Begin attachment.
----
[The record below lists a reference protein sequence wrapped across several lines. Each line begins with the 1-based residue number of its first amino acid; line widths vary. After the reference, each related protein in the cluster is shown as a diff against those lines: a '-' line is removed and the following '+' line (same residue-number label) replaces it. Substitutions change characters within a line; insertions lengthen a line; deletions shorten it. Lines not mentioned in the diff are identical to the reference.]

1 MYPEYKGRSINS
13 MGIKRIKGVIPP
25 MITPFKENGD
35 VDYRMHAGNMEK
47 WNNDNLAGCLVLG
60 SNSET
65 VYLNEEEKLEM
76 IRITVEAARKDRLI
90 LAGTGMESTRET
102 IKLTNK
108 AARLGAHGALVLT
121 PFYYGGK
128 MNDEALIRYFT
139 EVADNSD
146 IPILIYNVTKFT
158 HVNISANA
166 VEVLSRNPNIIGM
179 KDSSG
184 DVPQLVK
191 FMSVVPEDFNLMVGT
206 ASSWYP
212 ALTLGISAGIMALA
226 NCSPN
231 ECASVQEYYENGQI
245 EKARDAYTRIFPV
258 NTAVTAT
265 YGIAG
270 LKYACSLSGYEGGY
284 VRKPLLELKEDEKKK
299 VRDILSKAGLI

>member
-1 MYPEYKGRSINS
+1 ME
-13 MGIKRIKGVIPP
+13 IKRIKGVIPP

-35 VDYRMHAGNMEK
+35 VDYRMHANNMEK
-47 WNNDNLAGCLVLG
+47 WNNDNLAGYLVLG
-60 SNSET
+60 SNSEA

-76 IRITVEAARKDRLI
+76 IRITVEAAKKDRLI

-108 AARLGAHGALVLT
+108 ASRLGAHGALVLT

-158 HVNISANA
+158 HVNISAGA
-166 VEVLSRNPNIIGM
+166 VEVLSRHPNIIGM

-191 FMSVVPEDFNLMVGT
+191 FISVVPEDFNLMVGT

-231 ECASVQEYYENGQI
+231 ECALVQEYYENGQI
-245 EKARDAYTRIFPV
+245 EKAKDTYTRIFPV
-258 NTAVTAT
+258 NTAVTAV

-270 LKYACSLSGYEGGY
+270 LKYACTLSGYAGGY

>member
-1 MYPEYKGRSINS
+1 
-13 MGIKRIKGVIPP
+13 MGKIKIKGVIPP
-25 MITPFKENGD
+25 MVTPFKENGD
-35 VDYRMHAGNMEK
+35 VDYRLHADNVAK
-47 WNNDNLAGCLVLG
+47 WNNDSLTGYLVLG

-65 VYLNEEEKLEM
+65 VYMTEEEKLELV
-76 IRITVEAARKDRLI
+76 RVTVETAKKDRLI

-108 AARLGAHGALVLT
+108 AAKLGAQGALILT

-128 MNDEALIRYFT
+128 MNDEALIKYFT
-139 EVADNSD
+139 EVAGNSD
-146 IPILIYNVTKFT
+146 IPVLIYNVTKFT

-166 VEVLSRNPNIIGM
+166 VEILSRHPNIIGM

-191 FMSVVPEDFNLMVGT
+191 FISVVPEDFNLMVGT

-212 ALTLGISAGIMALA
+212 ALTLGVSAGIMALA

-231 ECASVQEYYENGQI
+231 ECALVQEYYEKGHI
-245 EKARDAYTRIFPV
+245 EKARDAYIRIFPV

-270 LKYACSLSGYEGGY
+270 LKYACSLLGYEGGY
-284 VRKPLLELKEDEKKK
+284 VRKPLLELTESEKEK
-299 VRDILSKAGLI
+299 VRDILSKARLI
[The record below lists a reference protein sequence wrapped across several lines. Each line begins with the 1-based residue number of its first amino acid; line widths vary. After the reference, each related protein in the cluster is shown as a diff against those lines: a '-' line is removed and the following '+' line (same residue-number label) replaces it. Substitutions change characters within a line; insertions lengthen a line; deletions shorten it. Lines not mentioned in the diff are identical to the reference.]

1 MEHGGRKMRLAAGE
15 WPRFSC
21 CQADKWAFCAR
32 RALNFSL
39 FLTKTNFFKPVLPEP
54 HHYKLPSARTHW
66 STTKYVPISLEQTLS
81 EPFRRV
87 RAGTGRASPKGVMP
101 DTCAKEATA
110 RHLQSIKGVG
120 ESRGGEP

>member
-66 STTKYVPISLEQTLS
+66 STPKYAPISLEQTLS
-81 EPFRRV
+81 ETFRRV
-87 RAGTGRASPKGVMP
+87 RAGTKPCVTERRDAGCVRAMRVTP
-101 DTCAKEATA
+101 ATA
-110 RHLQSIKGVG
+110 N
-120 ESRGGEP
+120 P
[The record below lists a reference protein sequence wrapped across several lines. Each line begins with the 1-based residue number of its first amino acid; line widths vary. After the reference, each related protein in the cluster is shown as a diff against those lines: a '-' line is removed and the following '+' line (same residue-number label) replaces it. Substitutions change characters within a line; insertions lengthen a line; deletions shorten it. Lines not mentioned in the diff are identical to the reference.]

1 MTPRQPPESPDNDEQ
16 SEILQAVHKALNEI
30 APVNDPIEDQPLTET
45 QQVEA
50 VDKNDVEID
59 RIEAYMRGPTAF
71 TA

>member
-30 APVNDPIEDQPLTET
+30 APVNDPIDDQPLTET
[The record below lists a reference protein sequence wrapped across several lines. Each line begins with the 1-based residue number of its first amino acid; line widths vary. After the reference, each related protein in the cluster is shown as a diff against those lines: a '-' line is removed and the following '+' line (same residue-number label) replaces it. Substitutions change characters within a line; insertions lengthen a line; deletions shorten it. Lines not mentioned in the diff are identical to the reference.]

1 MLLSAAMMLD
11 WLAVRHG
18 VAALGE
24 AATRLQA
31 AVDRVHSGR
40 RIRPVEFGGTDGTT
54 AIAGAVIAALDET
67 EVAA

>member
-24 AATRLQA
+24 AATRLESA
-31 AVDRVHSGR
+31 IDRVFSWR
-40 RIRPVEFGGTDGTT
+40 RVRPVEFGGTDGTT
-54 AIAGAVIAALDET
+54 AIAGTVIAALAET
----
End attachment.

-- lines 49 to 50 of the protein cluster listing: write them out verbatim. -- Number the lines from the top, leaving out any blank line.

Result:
-166 VEVLSRNPNIIGM
+166 VEVLSRHPNIIGM